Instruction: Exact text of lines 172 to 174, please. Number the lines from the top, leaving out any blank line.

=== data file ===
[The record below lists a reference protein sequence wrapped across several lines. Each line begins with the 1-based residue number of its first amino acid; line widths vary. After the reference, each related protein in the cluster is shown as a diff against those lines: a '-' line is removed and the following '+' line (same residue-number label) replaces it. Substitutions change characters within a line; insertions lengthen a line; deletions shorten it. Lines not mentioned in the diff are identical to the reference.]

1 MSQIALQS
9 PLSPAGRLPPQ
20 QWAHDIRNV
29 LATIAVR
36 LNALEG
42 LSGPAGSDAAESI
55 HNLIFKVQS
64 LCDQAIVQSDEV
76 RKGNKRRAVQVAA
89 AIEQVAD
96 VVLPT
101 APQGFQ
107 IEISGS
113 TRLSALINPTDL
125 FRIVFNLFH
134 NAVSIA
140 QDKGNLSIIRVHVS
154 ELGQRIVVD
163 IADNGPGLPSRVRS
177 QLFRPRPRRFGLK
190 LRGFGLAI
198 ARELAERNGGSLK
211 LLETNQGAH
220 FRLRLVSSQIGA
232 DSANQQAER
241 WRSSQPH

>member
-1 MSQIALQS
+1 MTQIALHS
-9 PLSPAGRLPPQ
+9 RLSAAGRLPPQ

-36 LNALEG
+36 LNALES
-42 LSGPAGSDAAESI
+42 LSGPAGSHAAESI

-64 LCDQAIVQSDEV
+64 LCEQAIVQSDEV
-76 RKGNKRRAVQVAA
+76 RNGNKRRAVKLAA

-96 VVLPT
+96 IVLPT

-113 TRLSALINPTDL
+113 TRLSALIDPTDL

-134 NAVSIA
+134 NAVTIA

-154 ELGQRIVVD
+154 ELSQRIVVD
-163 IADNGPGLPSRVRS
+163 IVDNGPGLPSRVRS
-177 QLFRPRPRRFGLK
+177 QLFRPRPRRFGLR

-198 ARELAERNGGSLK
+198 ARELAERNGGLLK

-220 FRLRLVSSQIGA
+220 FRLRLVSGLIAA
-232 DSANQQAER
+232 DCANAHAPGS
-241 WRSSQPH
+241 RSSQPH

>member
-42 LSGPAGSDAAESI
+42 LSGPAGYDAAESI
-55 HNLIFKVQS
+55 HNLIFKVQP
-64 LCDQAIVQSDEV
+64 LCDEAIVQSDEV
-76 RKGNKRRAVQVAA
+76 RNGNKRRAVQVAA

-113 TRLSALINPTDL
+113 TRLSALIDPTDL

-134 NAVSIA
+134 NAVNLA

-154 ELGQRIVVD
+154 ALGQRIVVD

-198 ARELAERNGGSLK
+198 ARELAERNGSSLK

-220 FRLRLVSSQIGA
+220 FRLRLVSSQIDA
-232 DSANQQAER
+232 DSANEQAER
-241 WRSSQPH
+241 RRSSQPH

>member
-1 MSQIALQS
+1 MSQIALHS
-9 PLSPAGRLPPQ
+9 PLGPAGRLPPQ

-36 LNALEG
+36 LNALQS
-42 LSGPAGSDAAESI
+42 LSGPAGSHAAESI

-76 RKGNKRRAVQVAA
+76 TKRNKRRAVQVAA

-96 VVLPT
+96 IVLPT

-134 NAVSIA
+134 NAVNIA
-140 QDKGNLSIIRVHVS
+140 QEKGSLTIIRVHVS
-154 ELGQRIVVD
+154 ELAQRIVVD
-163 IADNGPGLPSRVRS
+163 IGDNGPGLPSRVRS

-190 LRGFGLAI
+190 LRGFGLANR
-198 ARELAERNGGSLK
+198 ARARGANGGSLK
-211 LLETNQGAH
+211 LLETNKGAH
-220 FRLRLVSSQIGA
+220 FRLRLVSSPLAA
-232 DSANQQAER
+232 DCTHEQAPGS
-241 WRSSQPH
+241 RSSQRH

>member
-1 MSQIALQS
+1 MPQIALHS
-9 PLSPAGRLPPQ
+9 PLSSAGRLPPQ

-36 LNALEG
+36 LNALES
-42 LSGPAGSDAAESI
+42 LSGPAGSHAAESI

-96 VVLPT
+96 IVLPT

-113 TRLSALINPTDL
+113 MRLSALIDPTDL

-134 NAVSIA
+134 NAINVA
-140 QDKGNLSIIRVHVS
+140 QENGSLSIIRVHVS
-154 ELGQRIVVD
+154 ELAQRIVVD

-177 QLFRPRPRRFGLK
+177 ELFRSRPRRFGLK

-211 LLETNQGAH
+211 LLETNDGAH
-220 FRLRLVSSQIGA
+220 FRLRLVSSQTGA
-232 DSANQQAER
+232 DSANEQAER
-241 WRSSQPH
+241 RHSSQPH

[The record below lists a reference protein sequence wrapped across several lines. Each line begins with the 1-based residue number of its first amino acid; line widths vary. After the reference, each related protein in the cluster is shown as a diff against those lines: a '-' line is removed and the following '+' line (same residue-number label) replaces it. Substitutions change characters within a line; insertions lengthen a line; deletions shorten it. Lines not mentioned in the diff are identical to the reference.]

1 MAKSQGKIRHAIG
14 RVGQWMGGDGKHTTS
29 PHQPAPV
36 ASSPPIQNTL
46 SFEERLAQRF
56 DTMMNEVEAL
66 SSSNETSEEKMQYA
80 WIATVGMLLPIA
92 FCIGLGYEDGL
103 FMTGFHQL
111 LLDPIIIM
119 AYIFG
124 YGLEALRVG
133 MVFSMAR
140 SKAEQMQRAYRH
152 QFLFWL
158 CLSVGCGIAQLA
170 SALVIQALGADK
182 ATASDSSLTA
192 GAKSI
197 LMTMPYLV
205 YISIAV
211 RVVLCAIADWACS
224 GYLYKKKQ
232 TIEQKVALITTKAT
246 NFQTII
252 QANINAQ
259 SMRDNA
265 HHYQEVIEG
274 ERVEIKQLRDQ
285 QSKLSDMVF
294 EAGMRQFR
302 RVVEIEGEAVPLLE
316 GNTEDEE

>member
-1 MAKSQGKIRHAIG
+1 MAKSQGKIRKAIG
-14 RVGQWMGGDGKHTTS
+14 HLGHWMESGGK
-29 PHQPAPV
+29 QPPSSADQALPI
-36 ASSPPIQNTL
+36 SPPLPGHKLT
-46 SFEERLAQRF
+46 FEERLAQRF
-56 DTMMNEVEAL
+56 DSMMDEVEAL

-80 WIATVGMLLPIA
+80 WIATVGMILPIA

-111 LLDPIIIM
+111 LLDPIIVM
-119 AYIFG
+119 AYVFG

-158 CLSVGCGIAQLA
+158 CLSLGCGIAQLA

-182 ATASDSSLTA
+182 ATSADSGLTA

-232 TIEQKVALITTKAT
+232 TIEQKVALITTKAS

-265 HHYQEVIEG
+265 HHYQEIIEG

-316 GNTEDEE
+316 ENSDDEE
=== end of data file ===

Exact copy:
246 NFQTII
252 QANINAQ
259 SMRDNA